Facebook smart speaker may capture conversations for ad targeting: A Facebook spokesman has apparently told “Recode” editor Kurt Wagner that the company does not intend to use data collected with the new Smart Speaker Portal for promotional purposes. Wagner reported this in an article, forcing Facebook to publish a correction. For a video call with the Portal, the same data is collected as when using the Messenger app, for example “user data such as length of call, frequency of calls”. Facebook said Portal is capable of collecting data and using this to target ads, although it did not confirm that these capabilities will be put to use for ad targeting.
NUMBER OF THE WEEK
According to an international survey of 10,000 consumers, 52 percent use IoT devices, but 67 percent of them have experienced performance issues.
Freedom of Information Commissioners demand transparency in administrative AI use: In a position paper, Germany’s Federal and State Freedom of Information Commissioners have demanded that algorithmic decision-making processes in public administration should be clear and comprehensible to everyone. The commissioners also made suggestions for dealing with the technology. For example, they are pushing for strict controls, not just in the processing of personal data, but also in factual data. The technology used must meet high quality standards in order to be used in accordance with fundamental rights.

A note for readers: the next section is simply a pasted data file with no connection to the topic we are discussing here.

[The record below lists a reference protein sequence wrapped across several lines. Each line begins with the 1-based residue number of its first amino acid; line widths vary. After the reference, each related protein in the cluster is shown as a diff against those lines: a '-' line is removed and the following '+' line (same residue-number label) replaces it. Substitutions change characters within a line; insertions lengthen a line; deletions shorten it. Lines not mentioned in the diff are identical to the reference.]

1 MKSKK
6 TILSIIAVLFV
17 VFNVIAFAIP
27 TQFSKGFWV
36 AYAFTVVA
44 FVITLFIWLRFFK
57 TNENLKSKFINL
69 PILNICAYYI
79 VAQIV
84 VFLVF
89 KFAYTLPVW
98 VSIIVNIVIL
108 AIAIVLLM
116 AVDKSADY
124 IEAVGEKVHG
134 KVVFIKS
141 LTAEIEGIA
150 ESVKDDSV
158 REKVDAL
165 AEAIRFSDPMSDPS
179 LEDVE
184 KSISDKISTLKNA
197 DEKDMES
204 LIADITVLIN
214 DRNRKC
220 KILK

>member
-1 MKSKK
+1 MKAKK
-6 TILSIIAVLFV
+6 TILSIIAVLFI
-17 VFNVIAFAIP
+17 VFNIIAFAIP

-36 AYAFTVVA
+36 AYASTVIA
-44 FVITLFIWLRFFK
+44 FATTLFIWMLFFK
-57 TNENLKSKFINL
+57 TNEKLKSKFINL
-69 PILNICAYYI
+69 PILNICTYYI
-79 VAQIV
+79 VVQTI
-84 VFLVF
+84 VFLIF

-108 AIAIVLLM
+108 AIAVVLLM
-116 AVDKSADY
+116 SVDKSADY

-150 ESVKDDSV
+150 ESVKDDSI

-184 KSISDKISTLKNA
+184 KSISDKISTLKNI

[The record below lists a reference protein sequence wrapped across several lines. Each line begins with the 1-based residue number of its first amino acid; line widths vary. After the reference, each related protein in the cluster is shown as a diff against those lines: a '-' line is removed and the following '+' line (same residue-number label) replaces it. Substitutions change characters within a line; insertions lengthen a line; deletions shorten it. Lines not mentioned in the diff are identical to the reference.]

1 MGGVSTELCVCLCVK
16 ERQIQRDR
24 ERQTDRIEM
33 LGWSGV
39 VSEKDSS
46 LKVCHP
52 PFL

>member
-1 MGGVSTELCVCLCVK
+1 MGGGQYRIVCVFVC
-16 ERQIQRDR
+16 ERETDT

The lie about robots: When robots are discussing with MPs in the British Parliament, or overcome impressive obstacles in videogames by companies such as Boston Dynamics, the impression could be created that the machines are on the verge of world domination. This is, however, a deceptive image: In both cases, the behavior of the robot was precisely planned and controlled via a smartphone. The founder of former Google subsidiary Boston Dynamics recently admitted that the acclaimed footage showed the “best possible behavior”. The robots are remotely controlled and still require up to twenty tries to succeed.
PROJECT OF THE WEEK
Smart coffee mug with iPhone connection: It isn’t every day that a coffee mug becomes one of “Time” magazine’s inventions of the year. But that’s exactly what happened with the Ember smart mug, a drink receptacle which uses high tech thermal technology to maintain coffee or tea at its users’ perfect drinking temperature. To do this, the Ember Mug utilizes some of the smart tech that it already uses to estimate volume. Using this smart sensor data it can then tell how many cups of Joe you’re downing each day, and send this information to the Health app. The company claims that this will work with Apple Health’s sleep- and heart rate-tracking apps to detect any correlation between the intake of coffee and those health vectors.
“I hate them.”
Alphabet’s self-driving cars are said to be annoying their neighbors in Arizona, where Waymo has been testing its vehicles for the last year.
Hacker secured routers without permission: A Russian hacker is in the news these days because of his penchant for breaking into people’s routers. The hacker goes by the name “Alexey” online and his mission is simply to break into routers and install a patch that will acutally help protect them from potential hacker attacks. He adds a firewall that blocks access from outside the local network. Alexey says he’s a server administrator who has already fixed more than 100,000 faulty MikroTik routers. Upon improving the routers’ security, he writes in the comments about the vulnerability he fixed as well as the address of the Telegram channel that can be used to contact him with questions.